Probably the most painful area to foam roll, at least for me (and is probably indicative of my knee pain) is the iliotibial band, or IT band.  The IT band is a thick band of connective tissue that stretches from the hip, where it attaches to the glute and tensor fascia lata, down to the knee where it attaches to the tibia.  It can get irritated from running, squatting, or any kind of excessive repetitions that involve knee and hip flexion.  When the IT band is irritated, life gets unpleasant.  Going up stairs and getting out of the car becomes painful.  Not only rolling out the IT band, but also the glutes, hamstrings, calves, shins, low back and even taking a lacrosse ball to the bottom of the feet can help eliminate a lot of the post-running aches and pains that tend to plague me.

Rest and Recovery.

Admittedly, my weakest link.  Sometimes, you just have to take it slow.  Too much too soon will catch up with you.  Unfortunately, you may be quite a few workouts over your limit before you begin to suffer the consequences.  Again, at my age, this is a much bigger problem than when I was younger.  Unfortunately, I tend to get a little cocky when I have a good workout and keep pushing.  For example, last week I PRed my squat and maxed out my power clean.  So, of course, when I decided to add some running into the mix, I thought that running a mile of hills was perfectly reasonable.  A more reasonable approach might have been 4 laps around a high school track with a minute of rest between efforts.  But instead, I sit here with sore calves and a right knee that is telling me some not very nice things.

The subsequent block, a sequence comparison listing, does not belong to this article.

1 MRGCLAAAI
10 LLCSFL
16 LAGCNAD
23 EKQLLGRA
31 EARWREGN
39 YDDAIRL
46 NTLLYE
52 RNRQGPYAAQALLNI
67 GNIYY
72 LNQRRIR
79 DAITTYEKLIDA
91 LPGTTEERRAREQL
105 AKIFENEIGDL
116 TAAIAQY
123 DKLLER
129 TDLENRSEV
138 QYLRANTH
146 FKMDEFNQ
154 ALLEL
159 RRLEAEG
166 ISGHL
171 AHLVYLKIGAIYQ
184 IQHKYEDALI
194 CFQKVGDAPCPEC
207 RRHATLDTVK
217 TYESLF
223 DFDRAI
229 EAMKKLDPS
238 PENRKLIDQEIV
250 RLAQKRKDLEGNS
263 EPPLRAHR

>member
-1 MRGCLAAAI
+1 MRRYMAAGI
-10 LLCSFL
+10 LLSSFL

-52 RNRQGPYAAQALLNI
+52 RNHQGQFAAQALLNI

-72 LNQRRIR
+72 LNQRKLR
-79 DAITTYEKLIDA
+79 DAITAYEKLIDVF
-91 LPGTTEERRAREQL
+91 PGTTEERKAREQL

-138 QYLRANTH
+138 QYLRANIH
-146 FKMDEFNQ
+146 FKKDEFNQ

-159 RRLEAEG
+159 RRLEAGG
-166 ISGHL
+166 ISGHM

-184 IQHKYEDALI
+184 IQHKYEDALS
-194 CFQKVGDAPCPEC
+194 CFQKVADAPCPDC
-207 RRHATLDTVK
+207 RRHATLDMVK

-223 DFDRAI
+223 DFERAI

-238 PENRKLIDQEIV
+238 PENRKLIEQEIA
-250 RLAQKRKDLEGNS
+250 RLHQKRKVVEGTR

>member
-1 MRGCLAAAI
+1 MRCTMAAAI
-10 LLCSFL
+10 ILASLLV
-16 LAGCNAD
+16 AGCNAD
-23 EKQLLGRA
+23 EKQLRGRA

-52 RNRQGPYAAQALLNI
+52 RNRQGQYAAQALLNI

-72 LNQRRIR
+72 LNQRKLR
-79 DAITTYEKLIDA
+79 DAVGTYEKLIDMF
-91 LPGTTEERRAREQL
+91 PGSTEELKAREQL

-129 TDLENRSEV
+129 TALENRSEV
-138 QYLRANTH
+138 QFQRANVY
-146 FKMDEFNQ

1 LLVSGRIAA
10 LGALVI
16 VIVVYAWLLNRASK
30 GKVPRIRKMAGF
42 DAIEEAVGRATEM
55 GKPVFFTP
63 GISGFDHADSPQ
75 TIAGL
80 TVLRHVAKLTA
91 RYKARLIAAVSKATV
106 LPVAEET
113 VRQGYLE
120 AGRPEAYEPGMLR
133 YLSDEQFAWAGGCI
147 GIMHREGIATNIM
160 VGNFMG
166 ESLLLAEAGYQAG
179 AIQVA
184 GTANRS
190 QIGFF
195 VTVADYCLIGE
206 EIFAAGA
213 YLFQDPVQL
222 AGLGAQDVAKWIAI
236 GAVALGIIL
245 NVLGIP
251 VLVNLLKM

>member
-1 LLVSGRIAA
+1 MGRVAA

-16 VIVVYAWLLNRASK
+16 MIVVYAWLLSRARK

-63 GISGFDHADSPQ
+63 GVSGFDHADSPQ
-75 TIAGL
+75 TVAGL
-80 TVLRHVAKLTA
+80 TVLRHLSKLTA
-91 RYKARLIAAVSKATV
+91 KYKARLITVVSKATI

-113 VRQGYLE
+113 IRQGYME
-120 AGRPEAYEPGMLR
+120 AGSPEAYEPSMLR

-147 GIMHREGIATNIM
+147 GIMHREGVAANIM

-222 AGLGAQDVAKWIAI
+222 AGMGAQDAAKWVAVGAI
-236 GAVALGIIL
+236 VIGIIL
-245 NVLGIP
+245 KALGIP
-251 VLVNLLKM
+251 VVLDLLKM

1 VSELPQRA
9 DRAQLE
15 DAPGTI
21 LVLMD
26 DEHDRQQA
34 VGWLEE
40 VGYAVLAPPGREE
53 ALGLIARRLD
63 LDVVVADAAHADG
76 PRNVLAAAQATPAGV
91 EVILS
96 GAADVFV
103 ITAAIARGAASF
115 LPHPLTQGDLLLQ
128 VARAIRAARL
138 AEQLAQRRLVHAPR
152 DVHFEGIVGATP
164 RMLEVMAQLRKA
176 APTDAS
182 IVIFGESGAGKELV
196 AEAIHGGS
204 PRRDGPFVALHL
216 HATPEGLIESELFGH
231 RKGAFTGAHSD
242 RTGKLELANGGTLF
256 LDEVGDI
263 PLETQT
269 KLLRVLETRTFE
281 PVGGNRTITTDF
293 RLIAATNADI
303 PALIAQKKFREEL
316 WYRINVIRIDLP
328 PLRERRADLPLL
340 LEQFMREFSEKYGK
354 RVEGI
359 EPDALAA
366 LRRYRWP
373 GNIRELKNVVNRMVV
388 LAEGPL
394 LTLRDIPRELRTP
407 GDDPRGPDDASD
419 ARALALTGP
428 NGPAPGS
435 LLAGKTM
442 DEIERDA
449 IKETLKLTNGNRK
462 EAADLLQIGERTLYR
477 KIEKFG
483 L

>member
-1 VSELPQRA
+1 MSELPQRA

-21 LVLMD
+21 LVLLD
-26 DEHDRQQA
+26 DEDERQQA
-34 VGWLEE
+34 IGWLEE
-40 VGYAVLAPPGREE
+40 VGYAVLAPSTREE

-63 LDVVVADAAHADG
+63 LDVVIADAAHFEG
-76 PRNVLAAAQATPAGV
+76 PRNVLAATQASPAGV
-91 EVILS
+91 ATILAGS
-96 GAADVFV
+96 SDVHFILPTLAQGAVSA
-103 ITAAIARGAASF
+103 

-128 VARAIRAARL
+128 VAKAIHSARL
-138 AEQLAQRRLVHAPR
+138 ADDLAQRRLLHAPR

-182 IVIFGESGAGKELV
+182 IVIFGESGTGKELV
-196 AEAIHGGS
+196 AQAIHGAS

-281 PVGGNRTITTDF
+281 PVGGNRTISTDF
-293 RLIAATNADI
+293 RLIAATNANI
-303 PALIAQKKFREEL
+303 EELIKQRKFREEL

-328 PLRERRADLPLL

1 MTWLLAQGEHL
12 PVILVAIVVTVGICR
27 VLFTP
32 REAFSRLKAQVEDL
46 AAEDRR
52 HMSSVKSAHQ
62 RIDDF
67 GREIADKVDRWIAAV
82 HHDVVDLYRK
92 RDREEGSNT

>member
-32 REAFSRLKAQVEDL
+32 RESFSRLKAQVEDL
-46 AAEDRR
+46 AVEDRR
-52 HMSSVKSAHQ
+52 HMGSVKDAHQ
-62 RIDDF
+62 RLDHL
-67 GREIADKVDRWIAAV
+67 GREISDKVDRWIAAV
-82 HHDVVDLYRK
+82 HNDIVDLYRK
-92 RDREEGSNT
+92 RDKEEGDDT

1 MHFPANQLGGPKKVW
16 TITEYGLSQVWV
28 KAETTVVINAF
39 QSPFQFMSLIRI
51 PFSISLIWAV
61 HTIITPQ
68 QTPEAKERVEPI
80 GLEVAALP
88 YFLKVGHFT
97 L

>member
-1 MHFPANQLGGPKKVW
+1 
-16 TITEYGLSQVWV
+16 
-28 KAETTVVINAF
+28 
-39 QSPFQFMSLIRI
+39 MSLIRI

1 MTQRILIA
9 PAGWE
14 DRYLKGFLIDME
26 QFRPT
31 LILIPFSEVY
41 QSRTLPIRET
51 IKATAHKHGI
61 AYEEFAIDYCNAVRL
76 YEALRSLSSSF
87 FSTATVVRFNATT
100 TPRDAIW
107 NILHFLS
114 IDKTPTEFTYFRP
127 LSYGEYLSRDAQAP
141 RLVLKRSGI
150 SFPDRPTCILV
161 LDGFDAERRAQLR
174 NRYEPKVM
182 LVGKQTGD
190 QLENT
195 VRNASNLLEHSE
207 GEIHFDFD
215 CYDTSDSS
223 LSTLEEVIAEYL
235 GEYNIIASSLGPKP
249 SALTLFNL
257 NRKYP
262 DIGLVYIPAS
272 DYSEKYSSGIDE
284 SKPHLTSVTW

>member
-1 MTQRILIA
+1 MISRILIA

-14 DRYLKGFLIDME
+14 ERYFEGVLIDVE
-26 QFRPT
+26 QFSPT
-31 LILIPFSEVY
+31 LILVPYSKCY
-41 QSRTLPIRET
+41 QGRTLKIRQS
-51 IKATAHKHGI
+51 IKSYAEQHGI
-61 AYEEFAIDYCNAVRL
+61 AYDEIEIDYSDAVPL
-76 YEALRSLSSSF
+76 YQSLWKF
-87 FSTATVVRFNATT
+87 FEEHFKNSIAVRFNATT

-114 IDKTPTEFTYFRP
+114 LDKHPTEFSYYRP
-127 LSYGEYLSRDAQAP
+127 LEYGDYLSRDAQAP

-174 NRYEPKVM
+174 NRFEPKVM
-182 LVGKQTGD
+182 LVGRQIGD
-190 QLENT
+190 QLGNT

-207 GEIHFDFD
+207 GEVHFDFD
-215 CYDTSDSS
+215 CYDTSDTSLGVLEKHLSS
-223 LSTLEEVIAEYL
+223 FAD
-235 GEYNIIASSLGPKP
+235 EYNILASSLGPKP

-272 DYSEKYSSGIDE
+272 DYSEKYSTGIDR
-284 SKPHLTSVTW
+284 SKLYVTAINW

So, in conclusion, I need to bind myself with tape, live on my foam roller, and listen to my friends when they tell me I'm doing too much.  There is no need to do it all right now.  I have set my goals and remember that slow and steady wins the race.  It will take me six months, but if I'm patient and do the preventative maintenance up front, it should be no problem for me to be injury free and running ten miles by summer.  

I am now going to go down to the basement and squat in moderation.  

**Disclaimer:  If you experience pain while exercising that cannot be eliminated by correcting form or adding support, you need to stop and consult your doctor.  There are a lot of different reasons for pain and if you experience something new, acute, or that limits your activity level, you need to make sure you are not injured and/or causing further injury.